• I personally still think it is a dog of a deal but I am glad that he has taken the stand that he has.
      • Sounds like a real dog of a human being to have to deal with.
      • Never a truer word as, after a dog of a first half, the second period ran rampant on the back of abject defending.
      • It's been a dog of a market in the past few months compared with the rest of Asia, but we are still overweight there.

  • 4

    (clamp)
    grapa feminine
    • The firm have been making grips for years and these dogs here felt so soft and comfortable.

There are 2 main translations of dog in Spanish

: dog1dog2

dog2

perseguir, v.

transitive verb

  • 1

    (trouble)
    perseguir
    we've been dogged by bad luck from the beginning la mala suerte nos ha perseguido desde el principio
    • to dog it escurrir el bulto
    • This criticism dogged him for his entire career.
    • The trick, you see, is to put what's dogging you into the proper perspective.
    • And I'm concerned about making a bad first impression, because that could dog me for months.
    • The system has been dogged with problems since it came on line in 1999.
    • Ever thereafter - following his trip to China in 1972 - he was dogged by the fear of assassination.
    • As for the criticism which has dogged him all season he replied that as long as the manager believed in him he was happy.
    • Although he was acquitted in 1991, the incident has dogged him ever since.
    • These allegations are going to dog him on his final campaign bus tour and he didn't want that.
    • Sadly, his retirement was dogged by health problems.
    • A war that ended 30 years ago still dogs us shaping our debates about fighting an entirely different war.
    • One tournament win doesn't inspire confidence but his play this week has been exceptional, a total contrast to the self-doubt that dogged him in recent times.
    • Loneliness, grief and despair dogged her at every turn, seemed to follow always in her wake, just out of sight.
    • Shoals of words have been written about the problems dogging our fishing industry - a key generator of revenue.
    • The school - which has a police officer stationed on site - has been on special measures for five years and has been dogged by problems.
    • For the last 5-1/2 years this process has been dogged by problem after problem.
    • It has dogged him all his life, and has, at different times, overwhelmed and almost broken him.
    • I have to admit that this issue has dogged me most of this week.
    • I'm looking for ways to tackle this constant state of feeling tired all the time, which has dogged me for years.
    • She said one of her hopes was complete recovery from the illness that has dogged her.
    • But again and again, he was dogged by scandals of his own making that made him as much of an embarrassment as an asset to the party he served.
  • 2

    (follow closely)
    perseguir
    to dog sb's footsteps / heels pisarle los talones a algn
    • Her mother dogged her heels, asking more about her day.
    • If something's upsetting her on the home front, she might be trying to get her moms attention - even if it means dogging her.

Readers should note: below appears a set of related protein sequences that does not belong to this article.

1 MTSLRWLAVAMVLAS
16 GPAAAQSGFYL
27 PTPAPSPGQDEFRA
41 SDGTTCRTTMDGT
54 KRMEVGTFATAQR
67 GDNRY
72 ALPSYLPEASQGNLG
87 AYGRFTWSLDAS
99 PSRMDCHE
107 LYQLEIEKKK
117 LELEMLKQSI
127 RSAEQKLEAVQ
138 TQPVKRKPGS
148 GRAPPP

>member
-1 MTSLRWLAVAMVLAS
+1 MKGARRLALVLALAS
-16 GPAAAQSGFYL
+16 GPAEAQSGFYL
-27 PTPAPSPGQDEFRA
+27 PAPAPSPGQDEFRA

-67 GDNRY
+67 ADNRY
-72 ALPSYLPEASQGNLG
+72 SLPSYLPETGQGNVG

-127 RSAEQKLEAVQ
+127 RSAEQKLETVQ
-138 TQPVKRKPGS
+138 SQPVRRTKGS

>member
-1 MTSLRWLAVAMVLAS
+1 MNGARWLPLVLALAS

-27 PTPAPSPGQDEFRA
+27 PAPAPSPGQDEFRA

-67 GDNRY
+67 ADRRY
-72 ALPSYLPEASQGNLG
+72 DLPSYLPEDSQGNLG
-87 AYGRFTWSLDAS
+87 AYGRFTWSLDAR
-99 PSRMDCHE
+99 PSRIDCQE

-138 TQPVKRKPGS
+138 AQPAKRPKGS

• Whenever the Democrat arrives in the Midwestern state, he is dogged by a volunteer from the rival campaign dressed as a giant ear of corn.
    • When you have a leader of his passion and effectiveness, you have a media that's very much tracking him and dogging him and trying to find what they can about him.
    • The riverborne portion of his annual journey was normally its safest part, but this year was different, for someone - or something - was dogging his heels.
    • He laughs about how the police are still - and probably forever - on his tail, even dogging him on his recent US book tour.
    • It was picture perfect: the sunshine, the breeze, the companionship… and of course, the annoyingly obnoxious group behind us dogging our heels.
    • Now, by Cavanaugh's estimate, 75 companies were dogging the buyer for the national store account.
    • Doyle hopes to prove his new pet theories on the existence of the supernatural, but when a murder takes place, his own drowned ghost reappears to dog him.
    • Since Sally was the only member of the group who would acknowledge Yap's existence, the little gnome dogged her every step, chattering excitedly.
    • The spurned woman shows up on the cruise as well, dogging the newlyweds' footsteps.
    • I mean, they seem to be dogging you throughout this entire investigation.
    • The senator complained that he was dogged all week by opponents of the White House plan who dominated news coverage.
    • That fellow is going to dog him to the gates of St Peters.
    • When Sampras was taking his first steps to greatness, he had a small gang of hopefuls dogging his footsteps.
    • He is dogged by the determined trio of regional leaders, who want to grab as much from the largest pie as possible.
    • Two NBC guys who have spent four months in the desert dogging the division confirmed that this was a very good thing for reporters who want to report on the action.
    • Rumours that it may be bought by a private equity group or trade buyer or combination of the two have dogged Allen since the company's formation in 2004.